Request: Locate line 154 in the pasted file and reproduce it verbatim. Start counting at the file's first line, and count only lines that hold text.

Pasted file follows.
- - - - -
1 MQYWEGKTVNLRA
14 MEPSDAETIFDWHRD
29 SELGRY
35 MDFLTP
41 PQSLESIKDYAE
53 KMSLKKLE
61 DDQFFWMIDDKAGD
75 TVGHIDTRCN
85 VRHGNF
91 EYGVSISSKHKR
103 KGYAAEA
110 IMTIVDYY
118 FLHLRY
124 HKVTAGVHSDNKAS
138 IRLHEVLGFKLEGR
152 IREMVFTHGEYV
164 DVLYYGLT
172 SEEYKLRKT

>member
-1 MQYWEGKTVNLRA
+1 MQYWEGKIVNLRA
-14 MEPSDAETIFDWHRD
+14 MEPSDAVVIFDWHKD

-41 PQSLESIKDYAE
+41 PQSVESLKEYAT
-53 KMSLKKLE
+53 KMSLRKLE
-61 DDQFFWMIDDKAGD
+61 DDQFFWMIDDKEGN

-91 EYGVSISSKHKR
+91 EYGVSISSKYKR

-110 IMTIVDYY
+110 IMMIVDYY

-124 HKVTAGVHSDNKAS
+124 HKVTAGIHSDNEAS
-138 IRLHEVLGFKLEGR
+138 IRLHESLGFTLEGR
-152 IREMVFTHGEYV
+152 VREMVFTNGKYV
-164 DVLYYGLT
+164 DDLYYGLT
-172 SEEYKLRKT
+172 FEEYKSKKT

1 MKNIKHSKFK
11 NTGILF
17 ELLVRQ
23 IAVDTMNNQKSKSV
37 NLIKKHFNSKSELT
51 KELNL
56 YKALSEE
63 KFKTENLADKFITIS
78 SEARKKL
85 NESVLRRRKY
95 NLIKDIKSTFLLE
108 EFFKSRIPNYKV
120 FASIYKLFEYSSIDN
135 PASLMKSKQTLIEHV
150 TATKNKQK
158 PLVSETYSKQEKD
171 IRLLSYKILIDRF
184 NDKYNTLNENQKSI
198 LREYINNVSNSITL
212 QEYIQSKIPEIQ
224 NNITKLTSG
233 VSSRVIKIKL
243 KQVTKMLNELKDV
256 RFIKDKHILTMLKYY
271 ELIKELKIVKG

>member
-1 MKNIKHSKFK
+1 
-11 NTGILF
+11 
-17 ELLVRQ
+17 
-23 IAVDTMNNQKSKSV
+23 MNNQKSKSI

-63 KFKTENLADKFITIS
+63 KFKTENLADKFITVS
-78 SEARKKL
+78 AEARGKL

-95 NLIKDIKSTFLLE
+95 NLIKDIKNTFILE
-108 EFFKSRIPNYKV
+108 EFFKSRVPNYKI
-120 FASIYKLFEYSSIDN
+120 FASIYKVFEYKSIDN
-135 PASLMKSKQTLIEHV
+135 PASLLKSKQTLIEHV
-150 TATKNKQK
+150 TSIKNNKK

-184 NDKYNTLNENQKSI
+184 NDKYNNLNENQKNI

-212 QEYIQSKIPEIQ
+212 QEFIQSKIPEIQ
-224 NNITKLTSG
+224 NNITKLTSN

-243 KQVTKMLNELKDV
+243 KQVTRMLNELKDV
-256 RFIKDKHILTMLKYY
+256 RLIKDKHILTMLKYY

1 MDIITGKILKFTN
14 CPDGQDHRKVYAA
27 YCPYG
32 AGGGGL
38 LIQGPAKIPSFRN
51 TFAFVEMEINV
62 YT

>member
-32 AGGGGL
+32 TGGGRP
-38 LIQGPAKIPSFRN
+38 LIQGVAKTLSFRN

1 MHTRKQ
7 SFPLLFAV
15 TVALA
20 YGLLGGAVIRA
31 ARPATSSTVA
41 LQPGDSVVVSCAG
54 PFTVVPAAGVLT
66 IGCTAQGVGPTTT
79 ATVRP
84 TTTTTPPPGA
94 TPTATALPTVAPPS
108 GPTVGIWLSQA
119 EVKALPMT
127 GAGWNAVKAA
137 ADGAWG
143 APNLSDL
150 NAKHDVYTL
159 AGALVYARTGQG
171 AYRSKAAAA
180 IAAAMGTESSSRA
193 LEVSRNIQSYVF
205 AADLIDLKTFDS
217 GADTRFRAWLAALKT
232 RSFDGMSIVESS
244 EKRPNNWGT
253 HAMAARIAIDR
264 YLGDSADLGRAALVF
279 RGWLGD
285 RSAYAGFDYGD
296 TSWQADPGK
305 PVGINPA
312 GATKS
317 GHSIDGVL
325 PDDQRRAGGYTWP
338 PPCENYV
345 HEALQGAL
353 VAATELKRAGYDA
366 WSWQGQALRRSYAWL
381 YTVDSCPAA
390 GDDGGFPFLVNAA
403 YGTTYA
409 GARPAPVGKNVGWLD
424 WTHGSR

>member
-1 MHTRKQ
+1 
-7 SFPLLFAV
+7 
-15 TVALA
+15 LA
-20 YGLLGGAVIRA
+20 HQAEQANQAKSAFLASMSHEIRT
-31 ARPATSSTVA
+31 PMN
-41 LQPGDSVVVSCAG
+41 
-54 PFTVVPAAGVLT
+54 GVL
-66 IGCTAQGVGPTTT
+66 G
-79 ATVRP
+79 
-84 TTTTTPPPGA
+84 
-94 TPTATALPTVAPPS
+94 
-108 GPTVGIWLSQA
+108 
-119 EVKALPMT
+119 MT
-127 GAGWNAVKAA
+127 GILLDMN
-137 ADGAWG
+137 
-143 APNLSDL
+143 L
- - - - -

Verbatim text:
403 YGTTYA